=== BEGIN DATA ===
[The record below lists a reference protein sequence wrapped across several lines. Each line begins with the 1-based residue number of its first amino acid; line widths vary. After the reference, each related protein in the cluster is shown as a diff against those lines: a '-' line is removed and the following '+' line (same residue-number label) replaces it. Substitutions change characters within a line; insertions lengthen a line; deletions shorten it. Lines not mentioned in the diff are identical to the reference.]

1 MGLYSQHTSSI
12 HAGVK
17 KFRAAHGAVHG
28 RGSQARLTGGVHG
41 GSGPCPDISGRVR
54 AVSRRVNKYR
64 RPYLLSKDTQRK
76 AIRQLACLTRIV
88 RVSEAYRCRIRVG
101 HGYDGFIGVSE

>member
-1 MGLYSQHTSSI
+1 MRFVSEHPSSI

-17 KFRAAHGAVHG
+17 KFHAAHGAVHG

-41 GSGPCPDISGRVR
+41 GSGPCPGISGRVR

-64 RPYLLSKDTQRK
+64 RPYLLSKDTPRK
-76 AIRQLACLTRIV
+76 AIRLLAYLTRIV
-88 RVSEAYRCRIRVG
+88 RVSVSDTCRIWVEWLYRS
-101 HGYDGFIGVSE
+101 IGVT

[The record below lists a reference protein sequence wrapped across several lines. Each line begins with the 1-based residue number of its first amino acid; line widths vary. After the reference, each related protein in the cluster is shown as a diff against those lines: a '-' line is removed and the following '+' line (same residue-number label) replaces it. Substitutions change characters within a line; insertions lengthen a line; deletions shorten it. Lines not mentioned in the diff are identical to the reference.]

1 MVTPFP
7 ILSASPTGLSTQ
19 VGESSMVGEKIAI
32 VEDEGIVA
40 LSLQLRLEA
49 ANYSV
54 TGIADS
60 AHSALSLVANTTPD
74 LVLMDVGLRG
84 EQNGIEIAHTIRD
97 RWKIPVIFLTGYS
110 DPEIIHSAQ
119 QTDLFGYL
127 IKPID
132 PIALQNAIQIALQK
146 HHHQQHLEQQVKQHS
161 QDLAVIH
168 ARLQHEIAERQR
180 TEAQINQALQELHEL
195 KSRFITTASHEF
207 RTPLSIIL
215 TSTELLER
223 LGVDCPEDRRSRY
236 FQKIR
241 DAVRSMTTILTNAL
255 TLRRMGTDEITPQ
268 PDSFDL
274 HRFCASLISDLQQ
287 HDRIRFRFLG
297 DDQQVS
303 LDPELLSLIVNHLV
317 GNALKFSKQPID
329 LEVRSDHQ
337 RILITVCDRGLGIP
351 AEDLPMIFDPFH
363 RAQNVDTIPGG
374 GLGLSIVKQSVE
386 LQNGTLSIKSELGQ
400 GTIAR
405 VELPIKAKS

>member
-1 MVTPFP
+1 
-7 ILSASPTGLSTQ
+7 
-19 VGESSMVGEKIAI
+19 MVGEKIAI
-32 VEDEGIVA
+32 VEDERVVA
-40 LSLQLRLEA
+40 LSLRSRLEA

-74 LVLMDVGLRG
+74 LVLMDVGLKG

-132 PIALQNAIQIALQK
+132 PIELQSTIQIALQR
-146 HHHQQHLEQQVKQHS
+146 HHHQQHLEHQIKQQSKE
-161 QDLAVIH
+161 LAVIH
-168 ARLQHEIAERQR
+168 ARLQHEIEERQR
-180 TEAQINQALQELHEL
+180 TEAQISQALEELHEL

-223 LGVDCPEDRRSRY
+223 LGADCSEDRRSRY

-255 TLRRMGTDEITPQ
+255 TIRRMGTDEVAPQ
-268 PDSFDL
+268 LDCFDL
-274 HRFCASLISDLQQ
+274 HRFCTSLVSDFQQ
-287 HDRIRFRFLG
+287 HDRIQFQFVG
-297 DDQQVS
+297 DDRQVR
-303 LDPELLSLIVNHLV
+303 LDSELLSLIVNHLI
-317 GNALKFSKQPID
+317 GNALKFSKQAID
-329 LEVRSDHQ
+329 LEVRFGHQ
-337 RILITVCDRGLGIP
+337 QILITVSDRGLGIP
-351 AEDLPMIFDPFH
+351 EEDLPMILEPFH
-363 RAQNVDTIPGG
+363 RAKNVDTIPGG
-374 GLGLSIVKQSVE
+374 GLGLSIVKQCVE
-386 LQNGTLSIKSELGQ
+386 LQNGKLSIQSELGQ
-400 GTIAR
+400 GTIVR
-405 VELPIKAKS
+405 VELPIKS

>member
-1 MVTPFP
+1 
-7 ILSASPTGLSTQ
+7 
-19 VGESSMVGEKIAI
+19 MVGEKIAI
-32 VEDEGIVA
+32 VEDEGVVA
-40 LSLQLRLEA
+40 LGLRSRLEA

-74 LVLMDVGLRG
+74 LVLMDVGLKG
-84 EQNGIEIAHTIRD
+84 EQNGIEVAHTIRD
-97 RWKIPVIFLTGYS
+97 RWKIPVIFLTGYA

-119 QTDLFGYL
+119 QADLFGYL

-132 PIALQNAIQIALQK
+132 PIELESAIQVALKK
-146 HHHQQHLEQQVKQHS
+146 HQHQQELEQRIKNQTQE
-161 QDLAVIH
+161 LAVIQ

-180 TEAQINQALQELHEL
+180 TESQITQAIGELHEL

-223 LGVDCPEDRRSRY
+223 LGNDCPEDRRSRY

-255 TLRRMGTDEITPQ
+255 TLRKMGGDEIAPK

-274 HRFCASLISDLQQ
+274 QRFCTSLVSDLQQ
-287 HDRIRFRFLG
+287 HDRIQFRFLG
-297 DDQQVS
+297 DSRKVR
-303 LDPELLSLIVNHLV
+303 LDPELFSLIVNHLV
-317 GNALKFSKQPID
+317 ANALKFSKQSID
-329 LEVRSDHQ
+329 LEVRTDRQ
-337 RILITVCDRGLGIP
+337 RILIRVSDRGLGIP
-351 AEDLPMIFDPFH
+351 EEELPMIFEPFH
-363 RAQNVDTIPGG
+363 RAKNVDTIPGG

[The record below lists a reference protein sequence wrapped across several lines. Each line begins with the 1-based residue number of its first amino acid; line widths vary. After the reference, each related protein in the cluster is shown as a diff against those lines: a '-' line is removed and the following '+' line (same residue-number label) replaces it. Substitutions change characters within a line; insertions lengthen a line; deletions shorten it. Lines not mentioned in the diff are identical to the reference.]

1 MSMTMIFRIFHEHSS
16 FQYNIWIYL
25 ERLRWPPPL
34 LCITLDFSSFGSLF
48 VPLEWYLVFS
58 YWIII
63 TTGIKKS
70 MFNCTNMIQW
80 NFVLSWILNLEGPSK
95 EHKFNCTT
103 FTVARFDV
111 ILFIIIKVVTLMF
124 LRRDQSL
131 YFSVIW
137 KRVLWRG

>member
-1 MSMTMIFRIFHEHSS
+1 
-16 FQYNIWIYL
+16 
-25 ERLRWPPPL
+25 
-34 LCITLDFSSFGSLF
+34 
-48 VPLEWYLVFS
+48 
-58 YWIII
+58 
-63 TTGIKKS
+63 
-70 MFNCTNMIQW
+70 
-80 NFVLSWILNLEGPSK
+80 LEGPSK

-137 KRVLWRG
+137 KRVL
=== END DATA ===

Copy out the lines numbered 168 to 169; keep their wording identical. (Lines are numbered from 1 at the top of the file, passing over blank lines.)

-351 AEDLPMIFDPFH
+351 EEELPMIFEPFH